Conclusion: As we mentioned in our introduction, it's been quite a long wait for the Radeon HD 4850 X2 to hit retail, but thankfully Sapphire have finally brought us out of our misery by introducing this SKU themselves - so, has it been worth that several month wait? In a word, yes - The lack of direct competition for NVIDIA's GeForce GTX 280 has been arguably one of the biggest chinks in AMD's graphics board line-up ever since the Radeon HD 4800 series first saw the light of day,...
Sapphire Radeon HD 4850 TOXIC 512MB video card review
25 March 2012
Conclusion: As we mentioned right at the start of this article, we already know plenty about what makes the Radeon HD 4850 such a tempting graphics upgrade proposition, thus today's question is - What makes Sapphire's TOXIC board a better choice? From a pure clock speed point of view the Radeon HD 4850 TOXIC only really succeeds in improving clocks to broadly the same level that we've already seen on other reference-based boards via overclocking, so if you're happy to overclock a...
Conclusion: Well, what a difference a new graphics architecture makes. Ever since the dawn of the DirectX 10 era, we've been mired in disappointment when it comes to AMD's graphics solutions - While they've often managed to provide the exciting new features (such as HDMI support and DirectX 10.1) first, they simply haven't been able to do so at the kind of performance levels that would allow for them to truly challenge NVIDIA on anything more than those particular bullet points.
Sapphire Radeon HD 4850 512MB Vapor-X video card review
25 March 2012
Conclusion: As we mentioned in our introduction, the Radeon HD 4850 has become like a pair of comfy old slippers, so well-versed are we in what it's capable of. In short, gaming at 1680x1050 is a breeze even with anti-aliasing in place, and quite frequently 1920x1200 isn't beyond the realms of possibility either, serving up excellent performance at its particular price point.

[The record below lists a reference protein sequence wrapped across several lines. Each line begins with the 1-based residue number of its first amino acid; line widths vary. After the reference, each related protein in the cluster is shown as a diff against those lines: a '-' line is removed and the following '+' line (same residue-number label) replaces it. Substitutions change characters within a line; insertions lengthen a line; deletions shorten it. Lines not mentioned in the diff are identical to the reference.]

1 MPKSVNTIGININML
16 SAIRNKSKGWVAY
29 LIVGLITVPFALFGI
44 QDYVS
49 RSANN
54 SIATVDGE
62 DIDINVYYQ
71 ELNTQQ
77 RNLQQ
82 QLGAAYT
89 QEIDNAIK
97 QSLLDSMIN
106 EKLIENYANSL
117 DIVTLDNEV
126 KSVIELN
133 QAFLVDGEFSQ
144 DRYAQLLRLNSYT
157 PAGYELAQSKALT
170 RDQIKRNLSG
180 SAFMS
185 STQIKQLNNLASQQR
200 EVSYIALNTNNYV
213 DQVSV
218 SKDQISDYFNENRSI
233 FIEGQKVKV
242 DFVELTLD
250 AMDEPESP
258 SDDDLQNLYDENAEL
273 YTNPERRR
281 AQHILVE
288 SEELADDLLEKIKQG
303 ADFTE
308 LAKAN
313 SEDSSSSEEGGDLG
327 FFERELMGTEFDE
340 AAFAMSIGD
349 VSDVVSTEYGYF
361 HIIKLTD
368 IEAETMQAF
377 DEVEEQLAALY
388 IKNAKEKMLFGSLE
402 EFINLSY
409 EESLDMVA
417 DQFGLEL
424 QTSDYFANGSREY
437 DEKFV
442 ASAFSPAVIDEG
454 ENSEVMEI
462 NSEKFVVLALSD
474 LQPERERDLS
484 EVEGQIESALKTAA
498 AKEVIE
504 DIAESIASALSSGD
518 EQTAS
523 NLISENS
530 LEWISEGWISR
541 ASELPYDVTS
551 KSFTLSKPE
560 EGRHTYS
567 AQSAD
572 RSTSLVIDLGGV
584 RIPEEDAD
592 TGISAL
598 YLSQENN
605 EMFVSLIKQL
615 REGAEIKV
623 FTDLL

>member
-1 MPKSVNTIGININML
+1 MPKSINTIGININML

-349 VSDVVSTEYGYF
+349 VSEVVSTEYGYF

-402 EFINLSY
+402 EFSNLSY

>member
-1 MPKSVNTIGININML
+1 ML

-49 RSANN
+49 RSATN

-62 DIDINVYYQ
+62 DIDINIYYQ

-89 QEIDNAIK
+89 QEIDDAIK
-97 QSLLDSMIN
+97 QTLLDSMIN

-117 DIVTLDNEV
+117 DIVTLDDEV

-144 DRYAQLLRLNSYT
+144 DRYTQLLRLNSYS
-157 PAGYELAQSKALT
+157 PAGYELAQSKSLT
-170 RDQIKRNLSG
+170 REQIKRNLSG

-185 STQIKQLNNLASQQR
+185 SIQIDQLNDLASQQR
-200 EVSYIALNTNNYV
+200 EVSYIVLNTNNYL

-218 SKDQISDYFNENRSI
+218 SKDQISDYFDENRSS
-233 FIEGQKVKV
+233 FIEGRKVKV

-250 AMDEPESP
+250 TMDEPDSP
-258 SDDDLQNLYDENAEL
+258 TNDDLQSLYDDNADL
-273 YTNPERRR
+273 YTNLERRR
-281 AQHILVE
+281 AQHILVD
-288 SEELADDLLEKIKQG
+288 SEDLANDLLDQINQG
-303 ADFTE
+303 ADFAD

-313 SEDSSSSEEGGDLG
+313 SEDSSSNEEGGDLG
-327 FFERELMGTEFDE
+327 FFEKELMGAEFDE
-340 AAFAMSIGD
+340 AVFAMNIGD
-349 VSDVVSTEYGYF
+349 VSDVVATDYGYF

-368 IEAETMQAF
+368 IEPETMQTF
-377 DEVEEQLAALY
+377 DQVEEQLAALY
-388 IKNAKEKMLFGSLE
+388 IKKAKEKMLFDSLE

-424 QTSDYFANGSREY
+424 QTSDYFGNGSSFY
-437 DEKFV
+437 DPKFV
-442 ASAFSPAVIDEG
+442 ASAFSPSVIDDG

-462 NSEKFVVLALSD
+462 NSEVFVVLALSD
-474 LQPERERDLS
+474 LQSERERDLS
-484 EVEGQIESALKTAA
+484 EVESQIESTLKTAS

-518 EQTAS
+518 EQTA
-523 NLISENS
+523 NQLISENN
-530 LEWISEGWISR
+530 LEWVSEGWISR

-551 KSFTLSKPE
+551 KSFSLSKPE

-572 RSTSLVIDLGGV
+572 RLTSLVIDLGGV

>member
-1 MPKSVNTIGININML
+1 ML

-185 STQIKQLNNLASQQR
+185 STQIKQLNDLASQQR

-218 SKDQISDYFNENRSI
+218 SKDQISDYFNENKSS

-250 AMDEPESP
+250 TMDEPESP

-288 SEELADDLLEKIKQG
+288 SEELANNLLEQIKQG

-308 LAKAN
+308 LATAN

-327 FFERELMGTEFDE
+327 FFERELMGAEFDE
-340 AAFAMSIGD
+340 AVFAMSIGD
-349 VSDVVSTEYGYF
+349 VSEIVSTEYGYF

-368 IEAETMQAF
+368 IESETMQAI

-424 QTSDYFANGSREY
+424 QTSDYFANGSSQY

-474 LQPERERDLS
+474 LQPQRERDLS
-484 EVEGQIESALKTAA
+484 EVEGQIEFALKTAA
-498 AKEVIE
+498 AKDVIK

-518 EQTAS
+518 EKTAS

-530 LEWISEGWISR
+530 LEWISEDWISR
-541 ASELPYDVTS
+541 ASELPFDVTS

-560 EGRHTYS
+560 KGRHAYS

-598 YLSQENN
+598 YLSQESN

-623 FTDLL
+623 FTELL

Summary: Despite running at a higher clock speed than the 4870-family boards, the GDDR3 on the 4850 transfers half as much data per clock cycle. With a street price that’s less than $300, the 4850 X2 is a great deal for owners of lower-resolution 22-inch monitors. However, if you use a 24-inch or 30-inch panel, it’s probably worth ponying up for a card with a peppier memory pipeline.
Pros: Killer performance for $300. Four DVI ports! Faster than a GTX 280.
Cons: GDDR3 hurts memory bandwidth. Four DVI ports leave no room for rear exhaust vents.
Excerpt: So did Sapphire fill a niche void and provide a card to the consumer that wanted a dual core card without the killer huge price? You bet. This card at around US$275-$300 at the time of this review is a great deal and will have anyone enjoying the latest games with higher resolutions and quality settings while still providing decent framerates.
Summary: Sapphire has been making some of the best ATI-based video cards for a while, and the Sapphire 4850 X2 is no exception. The board is well constructed, and the heatsinks are better than what you expect for OEM. Because of the layout of the board (namely the bridge chip in the center), you will be limited on the third-party heatsinks that will fit.
The board absolutely screams past competition from nVidia, but only in games that fully support Crossfire mode.
Summary: When looked at from a pure performance standpoint, then the Sapphire HD 4850 X2 is among the top cards on the market. It beats the NVIDIA GeForce GTX 280 by about 3%. What is also very interesting is that in higher resolutions the HD 4850 X2 can also beat the bigger brother, the HD 4870 X2. The exact cause of this is unknown, but my educated guess is that it has to do with the slower timings of the GDDR5 memory on the HD 4870 X2.
Pros: Great performance, Lots of overclocking potential left, Better average performance per Dollar ratio than GTX 280, Beats HD 4870 X2 in high resolutions, DirectX 10.1 support
Cons: Extremely noisy card, CrossFire does not work in windowed 3D, Hot air not exhaust out of the case, Complex overclocking process, Dual GPU design - depends on optimum driver support, Long PCB, No support for CUDA/PhysX
Summary: There you have it, a video card that will run you approximately $200.00 and
is able to handle everything we tossed at it in remarkable fashion. I
admit it is not a 3870 X2 video card, but it also does not cost as much as one
either. If you are in the market for a video card that will work just a
good as a HTPC component or a gaming card then the Sapphire HD 4850 is the card